While never conceived as a cine lens or tool for even enthusiast videographers, the yamaji-type optical design of the 50-135 Nikkor has contributed to making it a viable hybrid-shooting zoom lens for some. Is there focus breathing? Absolutely. But it takes the positive form, which is less problematic, overall. At both ends of the focal length range the 50-135 gains as you focus closer (which can be usable in certain situations). As you gain focal length, breathing becomes less and less of an issue with this lens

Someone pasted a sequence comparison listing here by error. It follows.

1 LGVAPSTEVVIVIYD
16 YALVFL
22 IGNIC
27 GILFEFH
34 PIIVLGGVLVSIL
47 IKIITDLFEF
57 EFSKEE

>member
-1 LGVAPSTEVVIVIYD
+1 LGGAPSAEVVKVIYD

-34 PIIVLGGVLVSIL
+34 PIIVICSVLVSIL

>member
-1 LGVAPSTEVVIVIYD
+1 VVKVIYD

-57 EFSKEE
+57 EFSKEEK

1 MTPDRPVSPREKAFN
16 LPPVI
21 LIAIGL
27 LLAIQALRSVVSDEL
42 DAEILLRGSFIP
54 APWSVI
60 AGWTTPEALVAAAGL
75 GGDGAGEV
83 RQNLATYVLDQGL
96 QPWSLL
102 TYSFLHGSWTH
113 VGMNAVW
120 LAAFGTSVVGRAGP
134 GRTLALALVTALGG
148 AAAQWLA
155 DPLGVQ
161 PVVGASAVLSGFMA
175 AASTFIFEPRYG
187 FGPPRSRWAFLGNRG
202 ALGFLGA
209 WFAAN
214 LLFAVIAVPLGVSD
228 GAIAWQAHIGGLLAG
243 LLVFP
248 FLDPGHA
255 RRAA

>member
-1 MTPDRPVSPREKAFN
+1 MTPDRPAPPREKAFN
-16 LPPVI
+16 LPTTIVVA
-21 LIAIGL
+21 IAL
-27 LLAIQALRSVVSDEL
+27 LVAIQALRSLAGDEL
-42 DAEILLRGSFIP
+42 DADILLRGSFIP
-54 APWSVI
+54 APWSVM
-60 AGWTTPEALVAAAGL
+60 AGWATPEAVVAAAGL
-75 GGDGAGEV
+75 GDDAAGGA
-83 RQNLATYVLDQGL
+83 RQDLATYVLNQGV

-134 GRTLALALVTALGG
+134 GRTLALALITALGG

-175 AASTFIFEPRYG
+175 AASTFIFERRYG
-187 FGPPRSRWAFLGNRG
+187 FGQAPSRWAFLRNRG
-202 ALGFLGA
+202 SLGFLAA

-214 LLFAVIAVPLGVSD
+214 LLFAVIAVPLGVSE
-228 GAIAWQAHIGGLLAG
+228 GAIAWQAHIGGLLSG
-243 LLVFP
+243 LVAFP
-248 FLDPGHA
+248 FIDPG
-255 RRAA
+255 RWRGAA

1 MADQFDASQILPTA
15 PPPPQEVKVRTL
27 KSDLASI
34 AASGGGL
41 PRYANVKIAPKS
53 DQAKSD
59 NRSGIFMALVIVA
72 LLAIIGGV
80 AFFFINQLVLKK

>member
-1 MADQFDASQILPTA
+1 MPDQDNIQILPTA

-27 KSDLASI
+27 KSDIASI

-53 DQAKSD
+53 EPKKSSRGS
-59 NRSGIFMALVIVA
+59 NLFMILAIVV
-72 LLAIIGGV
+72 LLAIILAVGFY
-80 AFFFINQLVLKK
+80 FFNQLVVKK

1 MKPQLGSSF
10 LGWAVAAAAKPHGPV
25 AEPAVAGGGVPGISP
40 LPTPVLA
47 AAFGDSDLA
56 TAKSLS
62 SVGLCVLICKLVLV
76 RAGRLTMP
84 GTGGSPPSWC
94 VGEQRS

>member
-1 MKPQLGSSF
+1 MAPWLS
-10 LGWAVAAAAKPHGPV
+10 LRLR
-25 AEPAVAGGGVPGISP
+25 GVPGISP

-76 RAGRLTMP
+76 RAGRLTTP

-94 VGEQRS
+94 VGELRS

At the 50mm end:
At the 135mm end:
With traditional Nikon zoom designs, you lose focal length as you focus closer, with the 70-200/2.8 ED VRII being the most extreme example. So it is much easier for things to creep into your frame as you focus closer. With the 50-135/3.5, you can use its focal length gaining characteristic as a little extra zoom boost if you so desire. The constant f/3.5 aperture is handy for video as well. No, I'm not saying that this lens is the cine secret of the century, but if you like to play with video a bit as well as portraits and landscapes in stills, you might find it interesting.